Wherever market analysts gather in dark corners to discuss the future of transportation, the conversation invariably turns to the choice of powertrain or fuel. Hybrid? Biofuel? Battery? Hydrogen? In the future it may be necessary to add ammonia to the list.
Ammonia – a colourless but distinctly pungent gas made of molecules that combine one atom of nitrogen with three of hydrogen – is, as those who remember school chemistry, commonly associated with fertiliser production. In fact, it’s one of the most commonly made industrial chemicals with a huge global production footprint and well-established supply chain and transportation network. In addition to fertiliser, ammonia is used to produce plastics, pharmaceuticals and many other products.
History And Use As A Fuel
Ammonia has a long history as a fuel. In the 19th century it was used to drive streetcars in New Orleans (amongst other locations). In these machines, liquid ammonia was allowed to evaporate at ambient temperature and drive an engine in an equivalent manner to a steam engine. Whilst actively deployed the technology was rapidly overtaken by both the first internal combustion engines and the electrification of streetcars.
More recently, it has been used as a fuel in internal combustion engines. During the second world war a shortage of fuel in Belgium lead to public buses being converted to run on ammonia and coal gas. It has also been trialed in passenger cars in the 1980s and in the early 2000s.
Roll-on to the current day, and there’s now momentum to expand the use of ammonia as a fuel in both marine and terrestrial applications and as an energy vector for renewable energy storage. The Ammonia Energy Association is an industry organization with a large number of major companies from energy production, renewables and transportation who are actively supporting and promoting the case for greater use of ammonia. To stress this point:
In early 2020, Wärtsilä Corporation announced that with Knutsen OAS Shipping AS and Repsol it will commence long term testing of ammonia as a fuel in a marine four stroke engine.
MAN Energy Solutions will, after a successful trial, bring a 2 stroke ammonia engine to market in 2024 for marine applications.
In 2019, Hydrofuel and TFX International converted two heavy duty diesel trucks to run on diesel.
How Does It Work?
There are a variety of approaches, but the basic principle is that ammonia (NH3) is combusted in a conventional internal combustion engine. There isn’t scope to review the full technical details of the technology here (a good description can be found here and here), but in essence minimal modification of existing internal combustion engines means that ammonia can be combusted with hydrogen (produced from the ammonia as a part of the engine) with the byproducts being nitrogen, water and NOx/NH3 as pollutants. Although the NOx and NH3 don’t contribute to global warming, their presence can contribute to poor air quality. There is, however, a technical route to minimizing the presence of these pollutants using selective catalytic reduction.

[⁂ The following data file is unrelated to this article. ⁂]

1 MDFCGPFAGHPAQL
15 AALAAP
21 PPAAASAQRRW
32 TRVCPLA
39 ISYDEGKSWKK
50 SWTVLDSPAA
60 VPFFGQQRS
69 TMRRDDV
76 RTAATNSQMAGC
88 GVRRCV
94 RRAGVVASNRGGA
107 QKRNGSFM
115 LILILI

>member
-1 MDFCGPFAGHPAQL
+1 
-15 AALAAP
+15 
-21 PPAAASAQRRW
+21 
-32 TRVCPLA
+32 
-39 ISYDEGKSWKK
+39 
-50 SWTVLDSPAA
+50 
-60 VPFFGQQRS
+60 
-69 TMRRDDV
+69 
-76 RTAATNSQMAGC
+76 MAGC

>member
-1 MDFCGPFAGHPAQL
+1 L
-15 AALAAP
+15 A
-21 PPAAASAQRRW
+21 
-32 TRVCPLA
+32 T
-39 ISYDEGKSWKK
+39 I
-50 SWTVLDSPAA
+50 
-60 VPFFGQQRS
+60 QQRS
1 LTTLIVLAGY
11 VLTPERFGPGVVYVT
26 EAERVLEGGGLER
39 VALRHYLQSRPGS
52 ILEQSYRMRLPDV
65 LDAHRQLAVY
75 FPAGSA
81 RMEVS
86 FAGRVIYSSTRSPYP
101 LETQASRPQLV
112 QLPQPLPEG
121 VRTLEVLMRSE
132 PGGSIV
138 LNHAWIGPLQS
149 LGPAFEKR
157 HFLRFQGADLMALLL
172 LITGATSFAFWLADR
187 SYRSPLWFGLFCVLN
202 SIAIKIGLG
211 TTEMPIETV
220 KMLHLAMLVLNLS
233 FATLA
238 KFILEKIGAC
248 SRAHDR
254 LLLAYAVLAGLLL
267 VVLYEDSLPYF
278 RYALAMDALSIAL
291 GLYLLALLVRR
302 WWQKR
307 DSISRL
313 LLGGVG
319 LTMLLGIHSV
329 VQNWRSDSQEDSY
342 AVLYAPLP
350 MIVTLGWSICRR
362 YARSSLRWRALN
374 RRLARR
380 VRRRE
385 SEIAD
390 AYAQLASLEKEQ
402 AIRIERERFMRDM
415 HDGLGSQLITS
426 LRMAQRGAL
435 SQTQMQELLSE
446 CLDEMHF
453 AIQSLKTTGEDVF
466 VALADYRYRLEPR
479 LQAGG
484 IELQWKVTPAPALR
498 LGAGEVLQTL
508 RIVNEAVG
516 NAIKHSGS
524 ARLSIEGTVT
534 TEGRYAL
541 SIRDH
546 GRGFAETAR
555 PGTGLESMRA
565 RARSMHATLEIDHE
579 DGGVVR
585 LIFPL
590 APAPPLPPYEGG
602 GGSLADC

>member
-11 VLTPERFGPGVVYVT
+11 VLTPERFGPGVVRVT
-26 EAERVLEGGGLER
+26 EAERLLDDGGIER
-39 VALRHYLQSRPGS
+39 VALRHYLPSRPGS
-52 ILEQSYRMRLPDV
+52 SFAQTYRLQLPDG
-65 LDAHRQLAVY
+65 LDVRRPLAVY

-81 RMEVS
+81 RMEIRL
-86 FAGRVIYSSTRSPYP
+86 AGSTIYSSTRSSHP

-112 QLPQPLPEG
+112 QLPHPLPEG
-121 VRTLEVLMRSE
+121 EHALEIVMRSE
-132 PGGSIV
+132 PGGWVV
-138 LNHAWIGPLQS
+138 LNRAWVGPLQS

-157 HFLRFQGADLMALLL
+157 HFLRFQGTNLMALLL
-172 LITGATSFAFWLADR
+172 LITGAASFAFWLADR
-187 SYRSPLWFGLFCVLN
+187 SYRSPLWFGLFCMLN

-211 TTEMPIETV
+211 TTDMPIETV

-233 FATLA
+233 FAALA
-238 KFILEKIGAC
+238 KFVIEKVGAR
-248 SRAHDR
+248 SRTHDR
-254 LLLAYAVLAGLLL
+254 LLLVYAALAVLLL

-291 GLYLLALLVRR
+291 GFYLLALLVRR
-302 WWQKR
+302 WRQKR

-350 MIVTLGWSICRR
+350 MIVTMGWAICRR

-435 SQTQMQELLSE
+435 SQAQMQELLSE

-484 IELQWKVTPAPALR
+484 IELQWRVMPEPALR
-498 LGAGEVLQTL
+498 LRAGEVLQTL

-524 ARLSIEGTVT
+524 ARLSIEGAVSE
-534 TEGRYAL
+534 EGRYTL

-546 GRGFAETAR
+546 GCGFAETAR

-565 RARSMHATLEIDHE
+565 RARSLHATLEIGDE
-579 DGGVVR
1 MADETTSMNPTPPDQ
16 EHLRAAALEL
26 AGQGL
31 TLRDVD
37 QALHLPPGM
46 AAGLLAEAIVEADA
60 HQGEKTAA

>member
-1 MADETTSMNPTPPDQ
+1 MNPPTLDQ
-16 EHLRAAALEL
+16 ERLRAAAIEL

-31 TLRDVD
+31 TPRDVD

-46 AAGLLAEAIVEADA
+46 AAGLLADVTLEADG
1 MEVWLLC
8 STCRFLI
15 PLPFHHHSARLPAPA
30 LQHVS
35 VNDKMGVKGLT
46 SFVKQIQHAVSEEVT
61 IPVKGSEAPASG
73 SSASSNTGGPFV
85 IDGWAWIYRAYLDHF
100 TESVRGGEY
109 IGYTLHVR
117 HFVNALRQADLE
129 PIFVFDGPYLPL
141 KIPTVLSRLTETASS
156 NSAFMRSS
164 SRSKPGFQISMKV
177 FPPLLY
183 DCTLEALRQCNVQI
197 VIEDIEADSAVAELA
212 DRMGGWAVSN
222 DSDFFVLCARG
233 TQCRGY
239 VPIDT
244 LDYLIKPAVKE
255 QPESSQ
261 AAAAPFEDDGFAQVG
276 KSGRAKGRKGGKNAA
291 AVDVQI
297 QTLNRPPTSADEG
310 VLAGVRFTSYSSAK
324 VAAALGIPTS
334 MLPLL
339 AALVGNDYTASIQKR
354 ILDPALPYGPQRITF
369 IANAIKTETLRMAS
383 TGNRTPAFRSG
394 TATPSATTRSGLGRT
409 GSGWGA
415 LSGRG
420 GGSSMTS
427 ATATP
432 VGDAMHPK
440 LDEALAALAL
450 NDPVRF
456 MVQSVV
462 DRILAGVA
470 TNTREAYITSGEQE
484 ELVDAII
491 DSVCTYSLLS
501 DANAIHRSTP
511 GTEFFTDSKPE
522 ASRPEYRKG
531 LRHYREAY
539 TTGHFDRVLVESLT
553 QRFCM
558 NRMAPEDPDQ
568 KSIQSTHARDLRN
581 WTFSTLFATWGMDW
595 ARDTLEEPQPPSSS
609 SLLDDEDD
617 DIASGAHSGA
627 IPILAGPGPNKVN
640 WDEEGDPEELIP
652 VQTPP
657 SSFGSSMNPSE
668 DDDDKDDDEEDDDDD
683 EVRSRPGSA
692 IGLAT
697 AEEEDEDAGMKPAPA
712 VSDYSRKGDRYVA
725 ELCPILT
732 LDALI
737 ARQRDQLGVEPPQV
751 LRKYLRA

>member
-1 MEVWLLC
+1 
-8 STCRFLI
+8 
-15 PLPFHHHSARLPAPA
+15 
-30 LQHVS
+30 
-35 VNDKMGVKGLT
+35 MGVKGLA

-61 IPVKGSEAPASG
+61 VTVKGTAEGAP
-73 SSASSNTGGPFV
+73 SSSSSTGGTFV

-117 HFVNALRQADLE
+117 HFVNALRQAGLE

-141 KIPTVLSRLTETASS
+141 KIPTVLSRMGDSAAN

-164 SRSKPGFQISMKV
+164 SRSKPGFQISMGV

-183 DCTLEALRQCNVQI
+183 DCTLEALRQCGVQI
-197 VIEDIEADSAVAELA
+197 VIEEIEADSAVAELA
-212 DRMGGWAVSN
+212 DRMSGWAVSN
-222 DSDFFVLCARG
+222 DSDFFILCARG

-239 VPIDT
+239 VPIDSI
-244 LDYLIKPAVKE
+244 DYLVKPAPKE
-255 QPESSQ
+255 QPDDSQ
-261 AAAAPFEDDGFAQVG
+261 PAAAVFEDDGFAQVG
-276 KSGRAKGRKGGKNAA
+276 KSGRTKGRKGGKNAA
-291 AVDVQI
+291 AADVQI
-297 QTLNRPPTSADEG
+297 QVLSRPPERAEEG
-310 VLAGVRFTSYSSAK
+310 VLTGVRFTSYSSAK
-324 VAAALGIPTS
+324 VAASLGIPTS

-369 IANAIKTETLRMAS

With regard to safety, we’ve already seen that the production, transportation and use of ammonia is well-established globally and there is a long history of it being used safely. With regard to its use as a fuel, there are papers that show its use is comparable to gasoline and that risk is, for example, transferred from flammability to toxicity.
Ammonia requires a large amount of energy to produce and, typically, natural gas or LPG as a feedstock. When considered as an alternative fuel to reduce vehicle emissions this production process is clearly problematic. However, there is a solution to this problem as well. Air Products, ACWA Power and NEOM have signed an agreement to fund the construction of a ‘green’ ammonia production facility in Saudi Arabia powered by renewable energy. This type of facility, if scaled globally, could produce both ammonia and hydrogen for transportation renewably.
Will ammonia gain major traction as a zero-emission fuel? Realistically, across all potential applications, it will probably be used in a small percentage of vehicles. Battery electric and/or hydrogen fuel cell technologies are better suited from a cost/efficiency perspective for light and medium-duty applications. For heavy-duty/intensive applications there will likely be a mix of fuels/powertrains, but there is much focus on hydrogen across multiple industries and we would see this being the most viable option – particularly for on and off-highway applications.
Marine is one area where we would expect to see reasonable traction for ammonia as a fuel. Not only are major marine suppliers trialing and investing in the technology, the high-power requirements and push to reduce emissions from long range vessels position it as an attractive solution. The cost and packaging required to implement ammonia, including the storage on the vessel, is more attractive than hydrogen or a battery electric solution. Marine vessels also have better access to ammonia than other vehicle types since they can easily relocate, globally, to make use of resources.
There will be other specific applications/countries where the use of ammonia could make sense – either because access is easier/cheaper than other fuel sources or because the location enhances the use of ammonia compared to other fuels (for example, a remote location where it may difficult to transport hydrogen or a port facility where ammonia is already being used for vessels).
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